B. Investigation

         Detective Eugene Price investigated the attack with other officers. Price testified that "it was brought to [his] attention" during the initial hours of investigation that Dennis matched the description of Harrison's assailant. He spoke with Dennis while investigators were processing the crime scene. Dennis stated that he had left the Signs building around 12:30 a.m. Once investigators finished processing the scene, they turned the building over to the Daily Press midnight custodial crew-which included Dennis-for clean-up.

         The day after the attack, Price went to Riverside Hospital to interview Harrison. He asked Harrison if he knew anyone named Nathaniel Dennis, and Harrison replied that he did not. After Price left the hospital, Harrison realized that he had seen the name Nathaniel Dennis on Bernadette Harris' caller ID once when he was visiting her. Harrison had dated Harris, a fellow Daily Press employee, "off and on" in 1992, and they remained friends even though they were no longer dating at the time of the attack. The reason Harrison had observed Dennis' name on Harris' caller ID is that Harris had also dated Dennis between August 1996 and May 1997.

         When Harris came to visit Harrison at the hospital after the attack, he asked her about Dennis. She said that Dennis worked as a night supervisor in the Daily Press housekeeping department. Harrison then asked if Dennis was "tall, dark[-]skinned, [and] slim," and she replied that Dennis had those features. Harrison then sought a photograph of Dennis from the police. Price returned to the hospital a few days later with a photo spread of six people who matched the assailant's description "as close as possible." After studying the array for roughly thirty to forty-five seconds, Harrison identified Dennis as his attacker. Harrison stated that he had "no doubt" that the picture he selected depicted "the person that attacked [him] that night." Price then obtained warrants for Dennis' arrest.

         C. Trial

         Dennis was charged with attempted murder, malicious wounding, and use or display of a firearm during the commission of a felony. He pleaded not guilty to all charges and was tried by a jury. The Commonwealth first called Harrison, who described the attack and identified Dennis as his assailant. On cross-examination, Harrison testified that he had never seen Dennis before the attack. Defense counsel, however, impeached Harrison with a statement he wrote to Price while in the hospital stating that he had seen Dennis as he came in the Signs building during the two months before the attack. Harrison also testified that his attacker had an unusual accent. The record does not reveal what accent Dennis might have.[1]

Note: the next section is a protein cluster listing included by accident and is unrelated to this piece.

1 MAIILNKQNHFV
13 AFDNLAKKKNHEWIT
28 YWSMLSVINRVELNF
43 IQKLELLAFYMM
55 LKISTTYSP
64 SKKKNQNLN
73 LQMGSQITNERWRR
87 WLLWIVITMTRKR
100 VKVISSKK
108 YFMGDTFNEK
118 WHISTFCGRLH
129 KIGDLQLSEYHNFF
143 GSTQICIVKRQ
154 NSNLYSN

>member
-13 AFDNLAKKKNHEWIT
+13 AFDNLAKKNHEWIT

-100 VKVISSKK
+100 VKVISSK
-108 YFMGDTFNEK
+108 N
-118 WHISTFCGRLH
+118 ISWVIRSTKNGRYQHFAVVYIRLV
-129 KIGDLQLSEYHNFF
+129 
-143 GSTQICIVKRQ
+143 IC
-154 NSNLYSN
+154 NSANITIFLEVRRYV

The Commonwealth also produced a number of witnesses whose testimony suggested a motive for Dennis' attack on Harrison. Florence McStay, who worked in the security office of the Daily Press, testified that Dennis twice inquired about Harrison and said that Harrison is "an arrogant black man. . . . He thinks he's better than anybody else. Instead of . . . downing his fellow black man he should be . . . trying to help him." Norman Taft, another person who worked at the Daily Press, testified that Dennis asked him if he knew Harrison. Edward Swinton, who worked with Dennis, similarly testified that Dennis asked him if he knew Harrison and also inquired where Harrison lived. When Swinton asked Dennis why he wanted to know where Harrison lived, Dennis replied that Harrison had something he wanted. Finally, Christopher Sydnor, who worked at the plant, testified that Dennis told him that "a black man in [Harrison's] position, he should watch how he treats other black men who aren't in the same position he's in."

         Patricia Farmer, a member of the housekeeping department night crew supervised by Dennis, testified that the crew began cleaning the Signs building between 11:30 p.m. and 12:00 a.m. and finished thirty to forty-five minutes later. She stated that after the crew left, Dennis locked the door and then gave her the key. Farmer remembered returning the key to Dennis later that night for him to check the key back in, but she could not remember when. After cleaning the Signs building, the crew proceeded to the "production building." Dennis left the crew members while they were inside the production building. Farmer stated she did not know where he went during that time. She testified that, once he returned, Dennis told the crew to stay together because something had happened. Farmer could not recall what time Dennis returned to the crew, but indicated that he was acting "fine" at that time.

         Dennis testified in his own defense at trial and denied attacking Harrison. He testified that after finishing in the Signs building, the cleaning crew went to the production building's third floor. He worked with the other crew members there for a while, then left to purchase a soda for Bonita Barnes, who worked on the first floor. Dennis stated that he purchased a soda on the second floor, and then gave it to her in the first-floor production room where she was working. Barnes testified that Dennis gave her the drink while she took a break at around 12:40 a.m. She said that she saw Dennis "walking around" a "variety" of other times that night and that she "usually" sees Dennis walking around during her shift from 11:00 p.m. to 7:00 a.m. Barnes acknowledged on cross-examination that she was not certain whether Dennis got her the drink on the night of the attack or on another night, but explained that "[i]t was pointed [out] to me that it was that same night." She did not say who pointed it out to her. Nevertheless, Barnes confirmed on redirect examination that she saw Dennis the night of the shooting.